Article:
Burning bricks to help solve Cameroon's fuelwood problem

20 November 2000, Yokohama, Japan

Deforestation in Cameroon could be reduced if a new wood-briquetting system being tested there becomes widely adopted.

The system uses sawmill waste such as sawdust, planer shavings and chipper dust to produce carbonised briquettes for use in domestic fires and stoves.

"Fifty per cent of the population in the north of Cameroon suffers from an acute shortage of fuel for cooking," said Dr Augustin Simo, leader of the ITTO-funded project that is introducing the technology.

Using sawmill waste to produce briquettes will provide fuel for local people, decreasing the need to harvest fuelwood from native forests, he said. Firewood-gathering is widely believed to be a key agent of deforestation in many developing countries worldwide.

The introduction of the briquetting system will also help increase the profitability of sawmills, which should add value to forests and therefore help in their sustainable management, said Dr Simo. And it will reduce the pollution problem caused by previous methods of sawmill residue disposal.

An ITTO-funded team of experts will arrive in Cameroon shortly to commission the new wood-briquetting system at a sawmill near Yaounde, Cameroon's capital. The team will be led by Dr Koh Mok Poh from the Forest Research Institute Malaysia and includes technicians from Bioscan Manufacturing in Kuala Lumpur, which has developed the technology.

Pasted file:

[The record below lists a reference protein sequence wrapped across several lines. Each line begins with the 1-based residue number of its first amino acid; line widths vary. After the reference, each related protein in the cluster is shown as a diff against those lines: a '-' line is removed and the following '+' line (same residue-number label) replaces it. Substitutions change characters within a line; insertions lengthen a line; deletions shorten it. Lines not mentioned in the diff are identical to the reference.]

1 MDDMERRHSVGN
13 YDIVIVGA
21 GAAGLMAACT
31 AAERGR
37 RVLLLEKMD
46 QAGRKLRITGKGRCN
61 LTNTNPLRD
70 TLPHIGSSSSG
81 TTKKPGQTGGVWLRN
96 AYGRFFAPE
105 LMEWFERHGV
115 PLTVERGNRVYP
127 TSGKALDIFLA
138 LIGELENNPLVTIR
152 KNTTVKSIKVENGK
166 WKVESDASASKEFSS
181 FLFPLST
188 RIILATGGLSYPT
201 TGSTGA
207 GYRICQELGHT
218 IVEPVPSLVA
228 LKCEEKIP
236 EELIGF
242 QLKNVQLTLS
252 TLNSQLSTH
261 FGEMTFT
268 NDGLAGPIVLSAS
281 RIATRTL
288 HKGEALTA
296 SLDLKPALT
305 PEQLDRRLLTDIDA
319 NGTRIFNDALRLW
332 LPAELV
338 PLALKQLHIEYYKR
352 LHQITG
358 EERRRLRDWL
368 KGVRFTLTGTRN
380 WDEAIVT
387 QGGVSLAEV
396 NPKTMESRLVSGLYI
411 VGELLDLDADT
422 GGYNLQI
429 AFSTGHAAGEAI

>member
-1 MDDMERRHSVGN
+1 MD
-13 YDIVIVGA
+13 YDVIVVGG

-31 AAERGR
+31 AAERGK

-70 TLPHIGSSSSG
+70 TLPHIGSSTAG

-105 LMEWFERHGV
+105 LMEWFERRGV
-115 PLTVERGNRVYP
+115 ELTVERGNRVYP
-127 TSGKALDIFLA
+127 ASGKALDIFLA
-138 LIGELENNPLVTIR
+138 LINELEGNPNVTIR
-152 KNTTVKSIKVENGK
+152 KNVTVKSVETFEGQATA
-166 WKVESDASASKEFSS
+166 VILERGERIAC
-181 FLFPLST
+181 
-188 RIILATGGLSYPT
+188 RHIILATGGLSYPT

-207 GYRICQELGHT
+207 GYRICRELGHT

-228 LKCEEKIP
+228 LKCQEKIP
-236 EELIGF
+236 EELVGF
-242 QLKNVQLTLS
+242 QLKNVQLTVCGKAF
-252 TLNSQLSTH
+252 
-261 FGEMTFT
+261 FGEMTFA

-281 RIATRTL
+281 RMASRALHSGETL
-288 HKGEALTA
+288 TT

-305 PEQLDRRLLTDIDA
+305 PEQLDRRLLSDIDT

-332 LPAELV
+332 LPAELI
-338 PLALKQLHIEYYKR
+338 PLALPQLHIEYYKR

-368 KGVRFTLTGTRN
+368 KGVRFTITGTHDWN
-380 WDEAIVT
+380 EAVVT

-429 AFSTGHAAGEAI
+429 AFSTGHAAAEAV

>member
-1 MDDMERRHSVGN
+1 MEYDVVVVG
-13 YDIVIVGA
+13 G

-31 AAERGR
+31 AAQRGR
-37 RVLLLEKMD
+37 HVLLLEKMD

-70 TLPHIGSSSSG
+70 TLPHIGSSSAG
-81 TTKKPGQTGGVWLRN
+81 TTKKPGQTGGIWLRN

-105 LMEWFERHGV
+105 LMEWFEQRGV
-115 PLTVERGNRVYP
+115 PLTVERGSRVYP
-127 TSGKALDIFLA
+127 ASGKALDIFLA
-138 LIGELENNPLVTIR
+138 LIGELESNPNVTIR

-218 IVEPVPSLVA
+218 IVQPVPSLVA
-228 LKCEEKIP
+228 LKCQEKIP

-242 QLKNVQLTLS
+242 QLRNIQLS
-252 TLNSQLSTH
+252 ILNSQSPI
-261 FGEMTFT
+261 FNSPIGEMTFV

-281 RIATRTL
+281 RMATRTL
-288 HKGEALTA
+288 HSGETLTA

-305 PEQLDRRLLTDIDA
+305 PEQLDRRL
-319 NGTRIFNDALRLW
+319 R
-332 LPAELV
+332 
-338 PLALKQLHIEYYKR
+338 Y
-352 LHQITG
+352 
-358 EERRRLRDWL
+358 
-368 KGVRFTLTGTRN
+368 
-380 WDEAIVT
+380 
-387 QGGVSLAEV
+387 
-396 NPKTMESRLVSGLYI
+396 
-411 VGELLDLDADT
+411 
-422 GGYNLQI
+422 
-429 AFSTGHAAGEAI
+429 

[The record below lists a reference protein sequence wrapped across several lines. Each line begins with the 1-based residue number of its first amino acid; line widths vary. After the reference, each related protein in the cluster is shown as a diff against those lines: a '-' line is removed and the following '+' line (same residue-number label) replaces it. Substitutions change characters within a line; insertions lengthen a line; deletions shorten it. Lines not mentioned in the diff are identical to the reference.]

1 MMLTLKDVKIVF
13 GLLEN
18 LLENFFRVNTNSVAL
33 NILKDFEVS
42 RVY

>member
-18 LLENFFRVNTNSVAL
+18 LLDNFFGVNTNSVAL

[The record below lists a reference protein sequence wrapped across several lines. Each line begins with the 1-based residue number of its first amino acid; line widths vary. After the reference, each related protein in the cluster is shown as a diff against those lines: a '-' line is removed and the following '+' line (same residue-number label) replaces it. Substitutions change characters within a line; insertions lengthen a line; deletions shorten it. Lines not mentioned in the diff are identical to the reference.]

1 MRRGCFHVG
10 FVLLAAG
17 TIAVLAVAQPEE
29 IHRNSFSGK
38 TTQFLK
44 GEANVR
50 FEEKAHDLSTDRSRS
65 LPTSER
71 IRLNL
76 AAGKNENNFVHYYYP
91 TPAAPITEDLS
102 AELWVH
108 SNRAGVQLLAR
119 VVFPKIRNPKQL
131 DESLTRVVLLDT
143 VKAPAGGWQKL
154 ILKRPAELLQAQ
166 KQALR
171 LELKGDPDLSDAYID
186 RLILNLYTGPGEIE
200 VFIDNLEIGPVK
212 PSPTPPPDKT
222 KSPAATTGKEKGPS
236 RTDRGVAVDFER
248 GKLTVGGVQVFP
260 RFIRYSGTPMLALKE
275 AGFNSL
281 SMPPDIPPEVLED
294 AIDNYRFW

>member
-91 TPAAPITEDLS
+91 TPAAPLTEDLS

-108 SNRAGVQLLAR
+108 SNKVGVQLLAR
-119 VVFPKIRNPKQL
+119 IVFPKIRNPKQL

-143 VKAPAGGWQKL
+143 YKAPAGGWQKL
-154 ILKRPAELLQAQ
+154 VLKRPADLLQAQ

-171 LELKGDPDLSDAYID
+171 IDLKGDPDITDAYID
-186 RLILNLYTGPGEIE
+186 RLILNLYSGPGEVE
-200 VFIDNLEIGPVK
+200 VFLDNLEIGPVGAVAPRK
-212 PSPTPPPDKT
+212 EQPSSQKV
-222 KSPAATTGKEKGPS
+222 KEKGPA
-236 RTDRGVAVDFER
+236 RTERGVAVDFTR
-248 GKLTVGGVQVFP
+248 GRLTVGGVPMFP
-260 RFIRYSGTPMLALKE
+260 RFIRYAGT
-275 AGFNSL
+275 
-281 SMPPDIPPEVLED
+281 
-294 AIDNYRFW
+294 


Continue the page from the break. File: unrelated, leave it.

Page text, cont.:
According to a spokesperson for Bioscan, the briquetting system "requires no addition of chemicals such as adhesives", relying on physical means to form the briquettes. The value of the briquettes is then improved by a simple carbonising process that produces a high-energy charcoal product.

ITTO's Executive Director, Dr Sobral, said that the project was a good example of technology transfer through effective international cooperation.

"We have donors - the Government of Japan and the Common Fund for Commodities - contributing finance through an intergovernmental organization - ITTO - to bring Malaysian technology to a developing country in Africa," he said. "And by turning waste into a resource we are helping to solve some critical problems there."

If the trial commissioning is successful, follow-up activities to assess local acceptance of the briquettes will be carried out.

For more information contact: Dr Hoi Why Kong (Malaysia) at hoiwk@frim.gov.my or Dr Augustin Simo (Cameroon) at asimo@camnet.cm